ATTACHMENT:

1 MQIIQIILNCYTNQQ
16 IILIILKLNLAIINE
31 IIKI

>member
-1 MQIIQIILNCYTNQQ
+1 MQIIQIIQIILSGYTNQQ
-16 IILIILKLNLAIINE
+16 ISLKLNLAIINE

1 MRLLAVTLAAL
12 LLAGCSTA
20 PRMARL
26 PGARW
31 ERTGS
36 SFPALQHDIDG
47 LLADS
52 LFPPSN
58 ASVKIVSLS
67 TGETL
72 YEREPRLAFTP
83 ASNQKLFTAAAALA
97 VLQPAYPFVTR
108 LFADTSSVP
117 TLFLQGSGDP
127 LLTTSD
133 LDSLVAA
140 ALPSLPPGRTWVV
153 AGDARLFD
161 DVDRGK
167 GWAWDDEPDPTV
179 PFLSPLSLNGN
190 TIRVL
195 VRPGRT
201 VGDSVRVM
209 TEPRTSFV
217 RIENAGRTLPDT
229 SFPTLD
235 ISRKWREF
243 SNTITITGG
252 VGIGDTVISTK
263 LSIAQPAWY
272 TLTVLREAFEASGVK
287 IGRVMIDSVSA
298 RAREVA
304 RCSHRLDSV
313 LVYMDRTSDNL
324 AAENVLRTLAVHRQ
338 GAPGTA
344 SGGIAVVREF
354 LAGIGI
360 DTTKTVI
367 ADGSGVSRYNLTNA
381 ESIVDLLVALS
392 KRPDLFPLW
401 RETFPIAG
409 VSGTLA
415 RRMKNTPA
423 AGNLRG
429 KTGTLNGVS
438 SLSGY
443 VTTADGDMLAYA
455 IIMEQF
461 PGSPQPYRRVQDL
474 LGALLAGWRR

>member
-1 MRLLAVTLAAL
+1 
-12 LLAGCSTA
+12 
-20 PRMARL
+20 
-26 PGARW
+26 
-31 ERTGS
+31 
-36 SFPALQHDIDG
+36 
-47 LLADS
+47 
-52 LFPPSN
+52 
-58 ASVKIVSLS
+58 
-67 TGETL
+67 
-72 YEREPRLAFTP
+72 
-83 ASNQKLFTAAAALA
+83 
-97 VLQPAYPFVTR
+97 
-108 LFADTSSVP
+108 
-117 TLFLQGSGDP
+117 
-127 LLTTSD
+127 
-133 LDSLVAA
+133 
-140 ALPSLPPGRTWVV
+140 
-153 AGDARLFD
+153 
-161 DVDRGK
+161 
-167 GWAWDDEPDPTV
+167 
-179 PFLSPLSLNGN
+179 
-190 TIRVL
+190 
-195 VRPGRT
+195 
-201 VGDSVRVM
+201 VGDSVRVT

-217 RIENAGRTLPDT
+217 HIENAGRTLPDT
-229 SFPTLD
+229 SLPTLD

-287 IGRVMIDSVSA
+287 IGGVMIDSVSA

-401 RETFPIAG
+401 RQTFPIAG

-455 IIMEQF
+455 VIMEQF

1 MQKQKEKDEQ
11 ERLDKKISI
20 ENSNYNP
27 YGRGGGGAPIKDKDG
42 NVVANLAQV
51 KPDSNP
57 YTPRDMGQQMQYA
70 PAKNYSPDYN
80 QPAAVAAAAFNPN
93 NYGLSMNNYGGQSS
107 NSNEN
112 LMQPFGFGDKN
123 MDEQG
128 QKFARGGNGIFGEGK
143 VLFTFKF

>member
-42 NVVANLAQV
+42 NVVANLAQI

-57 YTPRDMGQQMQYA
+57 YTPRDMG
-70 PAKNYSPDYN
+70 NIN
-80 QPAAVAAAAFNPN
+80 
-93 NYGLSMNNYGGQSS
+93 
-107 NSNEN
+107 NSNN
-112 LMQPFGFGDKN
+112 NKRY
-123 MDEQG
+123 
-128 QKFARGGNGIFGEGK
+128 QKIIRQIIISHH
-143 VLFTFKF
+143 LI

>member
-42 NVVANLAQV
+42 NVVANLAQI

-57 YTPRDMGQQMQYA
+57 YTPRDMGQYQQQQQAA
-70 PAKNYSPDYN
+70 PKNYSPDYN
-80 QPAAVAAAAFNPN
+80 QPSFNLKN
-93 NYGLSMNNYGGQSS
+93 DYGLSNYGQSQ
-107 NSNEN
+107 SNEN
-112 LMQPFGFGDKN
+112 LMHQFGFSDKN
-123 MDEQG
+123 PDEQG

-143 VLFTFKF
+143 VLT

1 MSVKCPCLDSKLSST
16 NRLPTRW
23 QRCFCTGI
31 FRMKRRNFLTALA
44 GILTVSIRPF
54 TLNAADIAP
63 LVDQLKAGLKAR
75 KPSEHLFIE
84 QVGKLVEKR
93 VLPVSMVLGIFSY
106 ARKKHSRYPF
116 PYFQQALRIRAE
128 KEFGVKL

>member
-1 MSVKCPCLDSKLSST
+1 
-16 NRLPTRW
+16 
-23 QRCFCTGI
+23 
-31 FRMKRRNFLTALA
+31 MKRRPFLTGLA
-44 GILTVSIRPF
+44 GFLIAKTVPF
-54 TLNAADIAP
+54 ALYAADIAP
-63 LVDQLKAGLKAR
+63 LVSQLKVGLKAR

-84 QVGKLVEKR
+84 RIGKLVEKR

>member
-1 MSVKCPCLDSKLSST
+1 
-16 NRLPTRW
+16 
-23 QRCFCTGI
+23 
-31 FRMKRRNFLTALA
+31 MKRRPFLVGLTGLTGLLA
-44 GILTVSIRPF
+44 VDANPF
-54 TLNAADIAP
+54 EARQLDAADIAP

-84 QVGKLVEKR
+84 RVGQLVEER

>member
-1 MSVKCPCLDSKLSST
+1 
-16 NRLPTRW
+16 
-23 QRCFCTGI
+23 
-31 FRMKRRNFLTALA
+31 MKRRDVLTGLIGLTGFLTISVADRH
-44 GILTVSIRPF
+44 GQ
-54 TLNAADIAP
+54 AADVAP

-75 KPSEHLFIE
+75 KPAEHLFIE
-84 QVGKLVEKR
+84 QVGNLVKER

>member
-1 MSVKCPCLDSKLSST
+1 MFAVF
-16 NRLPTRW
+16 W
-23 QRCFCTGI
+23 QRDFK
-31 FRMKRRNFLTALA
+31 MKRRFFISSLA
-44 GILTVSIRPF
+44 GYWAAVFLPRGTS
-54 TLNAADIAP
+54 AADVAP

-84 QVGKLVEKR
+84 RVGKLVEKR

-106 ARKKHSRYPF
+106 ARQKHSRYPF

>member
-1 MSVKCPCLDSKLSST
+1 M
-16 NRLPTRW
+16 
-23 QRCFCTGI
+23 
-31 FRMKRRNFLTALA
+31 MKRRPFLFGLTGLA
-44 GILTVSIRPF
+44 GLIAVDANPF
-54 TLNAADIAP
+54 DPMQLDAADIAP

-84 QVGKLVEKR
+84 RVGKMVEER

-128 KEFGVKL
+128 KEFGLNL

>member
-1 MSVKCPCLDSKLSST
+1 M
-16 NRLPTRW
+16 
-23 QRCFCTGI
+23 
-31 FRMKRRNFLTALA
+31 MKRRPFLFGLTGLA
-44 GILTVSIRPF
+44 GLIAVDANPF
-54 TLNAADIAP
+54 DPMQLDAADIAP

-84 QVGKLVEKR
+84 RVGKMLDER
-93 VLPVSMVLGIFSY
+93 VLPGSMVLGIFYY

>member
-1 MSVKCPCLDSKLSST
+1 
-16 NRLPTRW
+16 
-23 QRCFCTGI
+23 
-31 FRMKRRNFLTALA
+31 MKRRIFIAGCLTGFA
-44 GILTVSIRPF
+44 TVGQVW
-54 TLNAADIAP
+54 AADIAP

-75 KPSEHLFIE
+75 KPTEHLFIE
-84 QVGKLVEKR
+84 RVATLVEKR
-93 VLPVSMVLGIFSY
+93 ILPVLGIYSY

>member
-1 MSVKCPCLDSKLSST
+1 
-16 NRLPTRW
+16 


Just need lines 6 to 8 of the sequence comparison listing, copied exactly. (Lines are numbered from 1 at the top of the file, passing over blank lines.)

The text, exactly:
+1 MQIIQIIQIILSGYTNQQ
-16 IILIILKLNLAIINE
+16 ISLKLNLAIINE